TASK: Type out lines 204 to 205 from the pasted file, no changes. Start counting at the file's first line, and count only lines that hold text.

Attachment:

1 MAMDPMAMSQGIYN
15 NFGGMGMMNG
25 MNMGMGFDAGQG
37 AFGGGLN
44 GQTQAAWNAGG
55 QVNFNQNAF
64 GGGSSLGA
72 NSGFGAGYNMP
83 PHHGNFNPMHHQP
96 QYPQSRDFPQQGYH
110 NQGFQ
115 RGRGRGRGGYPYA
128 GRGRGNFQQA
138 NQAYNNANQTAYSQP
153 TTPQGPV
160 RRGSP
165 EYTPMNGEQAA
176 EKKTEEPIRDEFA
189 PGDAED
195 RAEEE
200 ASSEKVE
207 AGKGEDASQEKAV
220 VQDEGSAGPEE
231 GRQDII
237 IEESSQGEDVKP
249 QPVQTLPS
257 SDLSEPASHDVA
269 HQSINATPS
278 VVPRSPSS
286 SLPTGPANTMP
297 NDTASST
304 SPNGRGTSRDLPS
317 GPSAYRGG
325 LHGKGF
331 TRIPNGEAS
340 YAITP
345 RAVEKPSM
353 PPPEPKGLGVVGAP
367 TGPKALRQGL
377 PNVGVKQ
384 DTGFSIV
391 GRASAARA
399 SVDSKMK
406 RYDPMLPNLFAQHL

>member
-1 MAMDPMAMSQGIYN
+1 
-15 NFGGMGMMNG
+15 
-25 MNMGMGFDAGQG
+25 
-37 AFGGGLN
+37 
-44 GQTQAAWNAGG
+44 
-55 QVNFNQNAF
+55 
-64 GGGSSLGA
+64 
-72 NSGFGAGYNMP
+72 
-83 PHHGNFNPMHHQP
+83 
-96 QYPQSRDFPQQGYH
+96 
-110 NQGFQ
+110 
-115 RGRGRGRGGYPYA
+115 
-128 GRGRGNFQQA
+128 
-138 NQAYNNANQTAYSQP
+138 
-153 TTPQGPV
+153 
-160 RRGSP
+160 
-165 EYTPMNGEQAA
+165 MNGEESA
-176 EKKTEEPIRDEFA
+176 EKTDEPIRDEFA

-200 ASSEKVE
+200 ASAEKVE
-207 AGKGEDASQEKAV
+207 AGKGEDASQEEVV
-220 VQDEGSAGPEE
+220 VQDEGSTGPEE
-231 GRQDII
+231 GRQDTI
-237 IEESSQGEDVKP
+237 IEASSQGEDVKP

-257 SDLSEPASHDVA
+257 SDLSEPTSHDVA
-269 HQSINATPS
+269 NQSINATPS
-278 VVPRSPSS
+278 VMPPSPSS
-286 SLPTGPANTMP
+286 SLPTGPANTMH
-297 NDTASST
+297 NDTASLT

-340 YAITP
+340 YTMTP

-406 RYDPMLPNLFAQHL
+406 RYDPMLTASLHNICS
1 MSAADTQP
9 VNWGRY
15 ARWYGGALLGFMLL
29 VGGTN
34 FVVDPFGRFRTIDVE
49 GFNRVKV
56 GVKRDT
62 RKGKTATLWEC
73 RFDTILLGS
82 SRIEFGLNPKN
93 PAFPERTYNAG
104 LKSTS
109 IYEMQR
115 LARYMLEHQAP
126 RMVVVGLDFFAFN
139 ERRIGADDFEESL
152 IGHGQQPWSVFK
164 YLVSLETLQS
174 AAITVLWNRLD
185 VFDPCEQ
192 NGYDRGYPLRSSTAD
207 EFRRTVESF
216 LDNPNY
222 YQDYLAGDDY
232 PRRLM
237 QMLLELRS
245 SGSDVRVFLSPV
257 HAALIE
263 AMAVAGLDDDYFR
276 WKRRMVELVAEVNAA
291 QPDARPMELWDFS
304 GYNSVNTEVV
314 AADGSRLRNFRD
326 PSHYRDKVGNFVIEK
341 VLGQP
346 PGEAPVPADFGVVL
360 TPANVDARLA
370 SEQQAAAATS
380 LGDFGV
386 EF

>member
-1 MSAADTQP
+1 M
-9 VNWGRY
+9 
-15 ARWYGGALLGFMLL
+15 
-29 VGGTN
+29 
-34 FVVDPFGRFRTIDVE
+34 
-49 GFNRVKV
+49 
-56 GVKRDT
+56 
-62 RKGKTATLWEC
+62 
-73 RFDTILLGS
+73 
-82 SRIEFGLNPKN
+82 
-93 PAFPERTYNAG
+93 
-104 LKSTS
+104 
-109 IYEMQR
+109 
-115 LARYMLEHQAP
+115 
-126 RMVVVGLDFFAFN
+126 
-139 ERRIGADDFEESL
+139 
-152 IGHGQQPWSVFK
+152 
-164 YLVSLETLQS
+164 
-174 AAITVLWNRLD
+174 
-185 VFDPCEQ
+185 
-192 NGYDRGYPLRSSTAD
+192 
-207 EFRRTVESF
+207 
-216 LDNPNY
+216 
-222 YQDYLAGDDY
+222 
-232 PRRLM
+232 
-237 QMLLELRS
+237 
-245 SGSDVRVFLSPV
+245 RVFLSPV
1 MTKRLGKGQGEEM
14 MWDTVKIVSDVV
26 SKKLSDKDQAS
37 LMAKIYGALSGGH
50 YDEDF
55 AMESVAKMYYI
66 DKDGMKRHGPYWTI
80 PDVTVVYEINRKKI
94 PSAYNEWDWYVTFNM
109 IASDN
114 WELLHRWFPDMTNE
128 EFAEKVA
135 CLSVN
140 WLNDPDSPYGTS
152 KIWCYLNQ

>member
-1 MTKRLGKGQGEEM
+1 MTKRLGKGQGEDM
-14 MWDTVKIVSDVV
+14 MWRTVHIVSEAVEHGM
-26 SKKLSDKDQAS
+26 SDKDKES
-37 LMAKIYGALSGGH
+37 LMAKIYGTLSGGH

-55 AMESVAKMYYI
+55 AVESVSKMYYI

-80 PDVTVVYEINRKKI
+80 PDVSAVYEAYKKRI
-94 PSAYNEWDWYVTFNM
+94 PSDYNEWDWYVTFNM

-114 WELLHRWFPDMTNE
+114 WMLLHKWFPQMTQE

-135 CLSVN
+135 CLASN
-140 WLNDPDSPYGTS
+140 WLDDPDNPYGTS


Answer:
37 LMAKIYGALSGGH
50 YDEDF